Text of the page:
The inspiration for every set — plot and character elements — comes from the audience. Some groups even suspend the action part-way through to poll the audience on where the story should go.
At its best, improv theatre can work so well it’s hard to believe something wasn’t planned in advance. Some groups integrate music for magical results. Is there a way of preparing?
“I think the preparation comes in being a student of the world around you. The more personal life experience and worldly knowledge we can bring to the stage makes us better story tellers. The rest just comes from practice, from a familiarity with your fellow performers and a kind of shared brain that can develop. When people tell us, ‘I can’t believe this wasn’t scripted,’ that’s probably the best compliment that you can get.”
Between the 20-plus acts there’s a broad vision of what improv theatre can involve. Schumann is pleased that audience demographics have grown wider along with the stylistic breadth of the acts.
I wondered, are there any particular traits tied to the performer’s national origins?
“I think you can generalize. The Europeans tend to lean more to the dramatic side and to move a little slower and patiently. American improv is usually bigger and louder, and Canadians tend to be a little faster with the wit and the jokes, but those are very broad strokes.”
In a nod to Canada’s 150th anniversary, this year’s fest features national or international groups that had a past connection to Rapid Fire Theatre or Improvaganza.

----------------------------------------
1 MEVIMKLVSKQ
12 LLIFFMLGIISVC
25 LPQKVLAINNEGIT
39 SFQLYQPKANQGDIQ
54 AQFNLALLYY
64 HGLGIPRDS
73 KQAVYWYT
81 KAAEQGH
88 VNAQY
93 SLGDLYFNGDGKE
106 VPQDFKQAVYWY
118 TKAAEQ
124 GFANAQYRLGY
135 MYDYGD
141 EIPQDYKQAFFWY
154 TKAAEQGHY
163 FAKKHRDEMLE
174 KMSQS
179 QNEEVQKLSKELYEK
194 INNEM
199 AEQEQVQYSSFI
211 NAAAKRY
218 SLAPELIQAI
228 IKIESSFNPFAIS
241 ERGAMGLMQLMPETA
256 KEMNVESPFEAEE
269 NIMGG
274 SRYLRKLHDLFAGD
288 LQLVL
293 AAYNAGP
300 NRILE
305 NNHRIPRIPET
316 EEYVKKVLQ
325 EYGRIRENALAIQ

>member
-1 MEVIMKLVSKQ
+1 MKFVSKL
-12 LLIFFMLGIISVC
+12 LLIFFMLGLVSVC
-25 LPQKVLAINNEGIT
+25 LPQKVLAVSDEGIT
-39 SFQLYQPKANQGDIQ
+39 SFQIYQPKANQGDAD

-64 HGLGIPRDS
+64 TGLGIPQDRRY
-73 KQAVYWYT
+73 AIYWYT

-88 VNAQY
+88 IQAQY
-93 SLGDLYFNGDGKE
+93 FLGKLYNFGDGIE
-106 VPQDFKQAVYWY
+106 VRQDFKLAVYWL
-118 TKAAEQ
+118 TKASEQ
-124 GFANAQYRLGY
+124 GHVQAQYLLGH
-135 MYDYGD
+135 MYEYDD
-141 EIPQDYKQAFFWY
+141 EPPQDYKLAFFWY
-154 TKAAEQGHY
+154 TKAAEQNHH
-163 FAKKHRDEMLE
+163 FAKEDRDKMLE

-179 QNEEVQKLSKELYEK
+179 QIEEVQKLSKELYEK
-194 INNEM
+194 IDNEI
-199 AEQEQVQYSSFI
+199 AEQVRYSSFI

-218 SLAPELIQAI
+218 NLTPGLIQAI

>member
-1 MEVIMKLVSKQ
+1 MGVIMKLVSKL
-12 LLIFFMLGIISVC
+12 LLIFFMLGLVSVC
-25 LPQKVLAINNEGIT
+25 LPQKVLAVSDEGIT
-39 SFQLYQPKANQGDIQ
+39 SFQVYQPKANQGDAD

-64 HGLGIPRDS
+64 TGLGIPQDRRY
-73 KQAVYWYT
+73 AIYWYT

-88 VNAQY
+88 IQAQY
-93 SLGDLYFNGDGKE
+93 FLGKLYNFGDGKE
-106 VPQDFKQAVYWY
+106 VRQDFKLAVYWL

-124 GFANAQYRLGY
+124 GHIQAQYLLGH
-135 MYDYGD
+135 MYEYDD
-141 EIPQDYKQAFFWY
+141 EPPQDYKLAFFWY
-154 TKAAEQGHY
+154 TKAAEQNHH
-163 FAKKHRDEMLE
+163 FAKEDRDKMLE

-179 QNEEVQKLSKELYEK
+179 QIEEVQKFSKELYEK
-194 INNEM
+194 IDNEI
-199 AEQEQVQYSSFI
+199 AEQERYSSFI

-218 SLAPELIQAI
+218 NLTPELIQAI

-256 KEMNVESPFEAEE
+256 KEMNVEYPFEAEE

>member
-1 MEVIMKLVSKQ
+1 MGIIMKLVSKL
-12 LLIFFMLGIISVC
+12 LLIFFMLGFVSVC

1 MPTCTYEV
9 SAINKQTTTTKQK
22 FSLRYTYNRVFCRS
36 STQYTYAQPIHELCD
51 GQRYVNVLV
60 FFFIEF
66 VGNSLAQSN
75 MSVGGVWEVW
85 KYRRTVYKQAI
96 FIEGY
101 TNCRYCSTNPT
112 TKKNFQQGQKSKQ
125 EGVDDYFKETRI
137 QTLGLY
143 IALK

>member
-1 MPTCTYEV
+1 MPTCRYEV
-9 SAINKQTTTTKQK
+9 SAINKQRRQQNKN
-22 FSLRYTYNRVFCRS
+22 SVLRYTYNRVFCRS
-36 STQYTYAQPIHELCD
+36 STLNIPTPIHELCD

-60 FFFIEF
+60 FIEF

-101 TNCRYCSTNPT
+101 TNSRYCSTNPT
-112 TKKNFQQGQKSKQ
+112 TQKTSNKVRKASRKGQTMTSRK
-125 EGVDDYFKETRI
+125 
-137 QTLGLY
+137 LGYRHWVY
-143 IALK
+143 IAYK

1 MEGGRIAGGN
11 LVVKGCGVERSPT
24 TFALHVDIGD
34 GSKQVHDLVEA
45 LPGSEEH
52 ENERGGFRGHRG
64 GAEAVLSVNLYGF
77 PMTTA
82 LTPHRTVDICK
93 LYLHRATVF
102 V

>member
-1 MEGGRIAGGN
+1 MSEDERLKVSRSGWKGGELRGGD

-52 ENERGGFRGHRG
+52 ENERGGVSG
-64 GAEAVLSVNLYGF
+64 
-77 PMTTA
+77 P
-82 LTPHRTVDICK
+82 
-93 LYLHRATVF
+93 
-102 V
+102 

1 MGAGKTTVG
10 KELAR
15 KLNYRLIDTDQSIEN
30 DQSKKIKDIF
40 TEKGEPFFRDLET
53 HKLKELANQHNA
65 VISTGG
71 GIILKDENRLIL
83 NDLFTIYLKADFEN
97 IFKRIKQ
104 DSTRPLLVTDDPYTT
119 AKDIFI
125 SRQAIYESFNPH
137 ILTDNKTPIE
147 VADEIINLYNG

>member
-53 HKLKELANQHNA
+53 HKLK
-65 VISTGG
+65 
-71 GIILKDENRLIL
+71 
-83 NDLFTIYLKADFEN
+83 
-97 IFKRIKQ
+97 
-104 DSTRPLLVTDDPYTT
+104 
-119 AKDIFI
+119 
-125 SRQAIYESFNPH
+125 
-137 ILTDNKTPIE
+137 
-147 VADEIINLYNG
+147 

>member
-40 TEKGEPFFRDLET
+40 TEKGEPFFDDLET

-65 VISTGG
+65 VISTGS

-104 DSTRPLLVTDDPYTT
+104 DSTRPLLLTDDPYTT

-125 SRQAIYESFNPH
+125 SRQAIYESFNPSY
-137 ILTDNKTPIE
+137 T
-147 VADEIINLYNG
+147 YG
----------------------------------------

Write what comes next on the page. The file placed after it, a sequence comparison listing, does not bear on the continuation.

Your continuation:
“Some of the groups first met here at Improvaganza before they went on to tour the world.”
Actress Kirsten Rasmussen is quick to assert her most valuable personal trait as an improviser.
“It’s curiosity, but improvising is really a skill. Certainly, there are natural talents like being committed, curiosity, being emotional and quick-witted, but you have to work at it. You have to put in the time and practice.”
Being a good observer helps too, but ultimately hootspa is more important.
“People think you have to be an expert in everything, but it’s really about having a certain amount of confidence and being able to bull—- when you have to make stuff up.”
Rasmussen appears in Improvaganza next week as part of the duo act K$M, a collaboration with friend Matt Folliott involving completely improvised shows. They were nominated for Best Improv Troupe at the Canadian Comedy Awards and the same organization voted Rasmussen Best Female Improviser in 2015.
Based in Toronto now for four years, the actress is an alumni of Edmonton’s Rapid Fire Theatre and of Toronto’s Second City. She has written for television shows like This Hour Has 22 Minutes, appears in Schitt’s Creek, and continues to teach at Second City and direct various comedy projects.
Focused chiefly on improv work, she has always been attracted to doing comedy.
“You tend to find a more eclectic range of people working in comedy. It’s more risky and interesting and you feel more involved with the audience.”
A native of Lumsden, Sask., Rasmussen got involved in theatre sports in high school before she became a BFA grad in dramatic arts at the University of Alberta. She was involved with Rapid Fire Theatre for four of her seven years in Edmonton before a move to Montreal found her exploring more solo opportunities in theatre and comedy and she co-founded a bilingual theatre company devoted to improv there before re-locating to Toronto and joining Second City.
Improvaganza Improv and Sketch Comedy Festival
With: Iglu Theatre, K$M, Reckless Theatre, Speechless, ‘Ganza International Ensemble and others
Host Company: Rapid Fire Theatre
Where: Citadel Theatre
When: June 14 to 24
Tickets: individual tickets from $15 to $37, festival passes $175.
For full details see the Rapid Fire Theatre website